Let me give you a brief overview of "engineering". Engineers solve problems. These are usually large problems that take many person-months or years to solve, and usually involve a higher mathematical understanding of the nature of the subject matter.
I have a Bachelor of Science degree in electrical engineering and a Master of Arts degree in adult education. My understanding is that, in engineering, you need to prove the solution works before you can use it. Therefore, engineers do a lot of mathematical modeling of the draft solution, making adjustments along the way until they find one that works, for the budget allocated, and has the specified reliability, maintainability, and the other 'ilities. usually, they have to make trade offs and help the customer get the most important elements of what they are looking for because the budget and the schedule are limited and can't give them everything they are looking for when they need it by.
Engineers always work for a business and are paid a certain amount per year. You are very unlikely to get wildly rich being an engineer unless you are in a profit sharing scheme and your company does very well. Business people are the ones who employ engineers and they are the ones that can get wildly rich when the company is profitable, depending on how they structure the profits of the company.
There are two resources that I recommend to help you figure out the types of careers you should go into. One is the Meyers-Briggs Type Indicator (MBTI). This measures how you (as a person) take in information, how you process it, and how you output it. Engineers fit into certain categories of personality types. A good book to read about this is Do What You Are: Discover the Perfect Career for You Through the Secrets of Personality Type by Paul D. Tieger and Barbara Barron-Tieger. Your school career center may know how you can take the MBTI assessment, and may be able to provide help in interpreting it. Even without taking the assessment, the book can give you a good idea of the personality type you have, and you can read about the kinds of careers that people with that personality type do well in.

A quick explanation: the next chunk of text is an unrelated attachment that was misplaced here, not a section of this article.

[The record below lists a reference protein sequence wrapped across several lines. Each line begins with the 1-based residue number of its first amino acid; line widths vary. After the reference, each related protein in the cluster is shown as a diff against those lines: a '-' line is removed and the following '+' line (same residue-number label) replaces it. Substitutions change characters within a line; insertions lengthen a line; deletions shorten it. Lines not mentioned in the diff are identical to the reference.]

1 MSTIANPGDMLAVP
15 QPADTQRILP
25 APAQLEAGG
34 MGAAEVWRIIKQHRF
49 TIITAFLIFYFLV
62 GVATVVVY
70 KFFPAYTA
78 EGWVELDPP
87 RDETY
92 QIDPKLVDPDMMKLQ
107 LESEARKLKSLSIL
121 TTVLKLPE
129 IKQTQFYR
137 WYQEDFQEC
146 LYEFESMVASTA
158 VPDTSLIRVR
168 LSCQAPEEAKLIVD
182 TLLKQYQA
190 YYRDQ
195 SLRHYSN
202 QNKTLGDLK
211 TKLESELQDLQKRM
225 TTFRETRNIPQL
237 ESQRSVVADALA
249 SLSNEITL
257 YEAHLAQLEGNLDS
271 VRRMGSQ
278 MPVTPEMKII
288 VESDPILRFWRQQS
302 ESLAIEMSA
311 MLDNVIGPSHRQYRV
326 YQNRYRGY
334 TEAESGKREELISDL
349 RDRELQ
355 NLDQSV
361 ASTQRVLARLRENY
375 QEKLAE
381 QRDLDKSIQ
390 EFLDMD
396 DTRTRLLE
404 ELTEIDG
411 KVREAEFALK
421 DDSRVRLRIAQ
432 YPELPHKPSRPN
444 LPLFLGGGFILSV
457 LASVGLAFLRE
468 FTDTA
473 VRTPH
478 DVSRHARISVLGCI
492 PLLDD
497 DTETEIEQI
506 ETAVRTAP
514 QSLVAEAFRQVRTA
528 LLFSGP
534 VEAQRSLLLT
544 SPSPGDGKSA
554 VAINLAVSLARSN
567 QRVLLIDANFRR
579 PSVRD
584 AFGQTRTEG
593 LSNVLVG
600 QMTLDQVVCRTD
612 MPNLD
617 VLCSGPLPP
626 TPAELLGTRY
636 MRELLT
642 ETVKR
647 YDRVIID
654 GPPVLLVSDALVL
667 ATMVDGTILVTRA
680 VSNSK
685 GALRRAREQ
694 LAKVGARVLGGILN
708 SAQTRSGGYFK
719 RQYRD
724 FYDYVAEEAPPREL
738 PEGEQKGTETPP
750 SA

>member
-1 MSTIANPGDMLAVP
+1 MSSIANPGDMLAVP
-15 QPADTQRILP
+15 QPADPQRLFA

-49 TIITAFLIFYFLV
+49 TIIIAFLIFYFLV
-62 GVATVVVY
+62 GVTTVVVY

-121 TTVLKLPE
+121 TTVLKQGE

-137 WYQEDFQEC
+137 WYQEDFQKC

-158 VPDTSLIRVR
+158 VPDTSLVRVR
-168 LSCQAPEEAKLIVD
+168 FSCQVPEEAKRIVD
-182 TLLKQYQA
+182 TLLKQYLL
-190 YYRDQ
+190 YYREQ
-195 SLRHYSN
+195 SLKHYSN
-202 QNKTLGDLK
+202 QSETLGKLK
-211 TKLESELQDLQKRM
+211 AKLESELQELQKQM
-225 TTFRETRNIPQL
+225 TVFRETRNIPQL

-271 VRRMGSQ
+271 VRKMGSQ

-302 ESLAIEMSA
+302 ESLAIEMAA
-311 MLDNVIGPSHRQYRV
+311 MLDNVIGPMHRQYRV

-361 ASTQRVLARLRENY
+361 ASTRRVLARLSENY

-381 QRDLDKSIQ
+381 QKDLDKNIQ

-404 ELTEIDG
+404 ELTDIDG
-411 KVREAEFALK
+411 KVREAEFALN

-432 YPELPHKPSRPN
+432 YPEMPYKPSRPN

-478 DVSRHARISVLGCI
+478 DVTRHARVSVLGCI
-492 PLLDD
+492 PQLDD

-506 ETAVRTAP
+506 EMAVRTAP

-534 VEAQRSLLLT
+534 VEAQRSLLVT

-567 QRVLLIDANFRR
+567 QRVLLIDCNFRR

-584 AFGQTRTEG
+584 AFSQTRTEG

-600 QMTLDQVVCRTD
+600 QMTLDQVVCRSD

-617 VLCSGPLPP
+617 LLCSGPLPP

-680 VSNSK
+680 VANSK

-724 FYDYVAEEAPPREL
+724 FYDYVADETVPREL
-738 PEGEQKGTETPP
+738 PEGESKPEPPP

The other resource is Strengths Finder 2.0 by Tom Rath. The cost of the assessment is built into the cost of the book, so if you get a used one, be sure it has an unused access code. The basic idea of this book is that you come into the world with certain strengths, and it won't make much difference on how hard you work on your weaknesses, you will get a lot more results by putting the same effort into working with your top five strengths. Page 9 says, "You cannot be anything you want to be, but you can be a lot more of who you already are. " It does not give as much advice about what careers to choose, but if your strengths are different from those that are supportive of engineering, you should look elsewhere for a career.
All of the types of engineers you listed, (civil, aerospace, structural, aeronautical or mechanical ) all have to do with structures of things. Civil engineers solve problems related to the earth and people, such as reservoirs, bridges, roads, etc. Aerospace engineers deal with getting things to fly in the atmosphere and in space, the structures of the flying machines, missiles, spacecraft and etc. Aeronautical engineers are mainly concerned about airplanes in the atmosphere. Mechanical engineers are mainly concerned with machines, such as the baggage carriers at the airports, or robots that carry specimens inside an automated blood testing machine.
hope that helped.